Christina Patterson: Fearful people don't spend, and that's a burden as big as red tape

Private sector workers don't understand why it's hard to sack someone in the public sector

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The Independent Online

He sings karaoke. He plays Fruit Ninja. He bashes balls on a tennis court, and watches DVDs. He watches Ugly Betty, and Desperate Housewives, and 24, and Lost. "If there were an Olympic gold medal for chillaxing," said one of his aides recently, our Prime Minister "would win it".

It isn't clear, from a report he published on Monday, whether Fruit Ninja and karaoke are things that improve productivity in the workplace. Adrian Beecroft, who wrote it, doesn't use words like "karaoke". He uses words like "efficient", and "competitive", and "regulation", and "impedes". He uses words like "burden" to say that something is bad, and "flexible" to say it's good. He doesn't use words like "chillax".

The report was commissioned by Steve Hilton, who until he decided to go on a sabbatical in California was a policy adviser to David Cameron. Steve Hilton seems to think that an awful lot of things are a "burden". He thinks, for example, that maternity leave is something that should probably be abolished, and so should consumer rights, and so should quite a lot of the civil service. He thinks clouds should be abolished, or burst with clever technology, and also, maybe, shoes. And he thinks that the best way to cut a deficit, and make an economy grow, is to cut "red tape".

Sometimes, it's quite hard to know what's "red tape" and what isn't. But it seems, from the way people talk about it, that "red tape" is what you call a law you didn't make. It certainly isn't what you call the Finance Bill, for example, which the Government passed in March, and which was the longest finance Bill ever, or the Health and Social Care Bill, which the Government also passed in March, and which runs to more than 470 pages. "Red tape" is a bit like a quango, which is something you say you'll put on a bonfire if someone else started it, but which you'll keep quiet about if the person who started it was you.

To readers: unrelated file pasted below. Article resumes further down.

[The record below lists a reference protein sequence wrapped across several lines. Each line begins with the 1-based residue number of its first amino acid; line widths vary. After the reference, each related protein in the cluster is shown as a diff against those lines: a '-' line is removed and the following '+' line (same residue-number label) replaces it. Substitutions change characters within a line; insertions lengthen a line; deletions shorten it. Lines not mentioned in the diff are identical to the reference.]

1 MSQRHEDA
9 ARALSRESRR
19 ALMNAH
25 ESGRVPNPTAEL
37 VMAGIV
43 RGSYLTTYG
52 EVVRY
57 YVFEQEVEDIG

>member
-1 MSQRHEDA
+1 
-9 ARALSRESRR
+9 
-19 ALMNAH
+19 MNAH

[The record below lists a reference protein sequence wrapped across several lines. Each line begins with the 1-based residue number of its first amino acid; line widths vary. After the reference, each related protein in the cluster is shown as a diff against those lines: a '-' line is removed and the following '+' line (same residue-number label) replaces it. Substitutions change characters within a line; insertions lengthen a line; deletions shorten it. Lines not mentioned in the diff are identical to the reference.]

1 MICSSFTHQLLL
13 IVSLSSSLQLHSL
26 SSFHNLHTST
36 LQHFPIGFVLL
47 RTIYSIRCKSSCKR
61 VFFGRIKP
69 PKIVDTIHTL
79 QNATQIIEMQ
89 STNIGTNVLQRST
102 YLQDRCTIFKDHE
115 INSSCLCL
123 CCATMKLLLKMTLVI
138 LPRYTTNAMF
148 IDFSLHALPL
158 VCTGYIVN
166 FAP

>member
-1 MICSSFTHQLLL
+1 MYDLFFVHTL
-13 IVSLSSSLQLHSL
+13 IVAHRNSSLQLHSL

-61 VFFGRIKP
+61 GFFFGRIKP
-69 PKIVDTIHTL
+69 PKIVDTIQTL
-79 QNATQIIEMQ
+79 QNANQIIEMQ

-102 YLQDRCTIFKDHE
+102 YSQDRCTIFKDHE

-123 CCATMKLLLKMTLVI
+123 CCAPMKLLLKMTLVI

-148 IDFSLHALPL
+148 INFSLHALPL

So perhaps it's not surprising that the report Hilton commissioned, from a man who made an awful lot of money in something called "venture capital", doesn't seem very keen on "red tape". The report thinks that "equal pay audits", for example, are "time consuming and expensive", and that employers are "frustrated" by the "requirement to advertise jobs".

The original report, which was leaked to a newspaper in October, said that it would be a good idea to postpone plans to introduce "flexible working" for parents, and to drop plans to introduce "flexible working" for workers who might not be parents, and to ditch laws that stopped children from being employed. The final report, which was a little bit different, didn't talk about these things, which may or may not be because "parents" tends to mean mothers, and because David Cameron was worried about getting votes from women. But the final report did make it very, very clear that it wasn't employers who should be "flexible", but employees. "Many regulations," says the report, "are designed to make employment more attractive to potential employees. That, it says, though it doesn't really need to, "was addressing yesterday's problem". That, it makes clear, is for the Fruit Ninja, or the Angry Birds. Today's problem, it makes clear, is workers who aren't quite grateful enough for their jobs, and who make a fuss about their rights.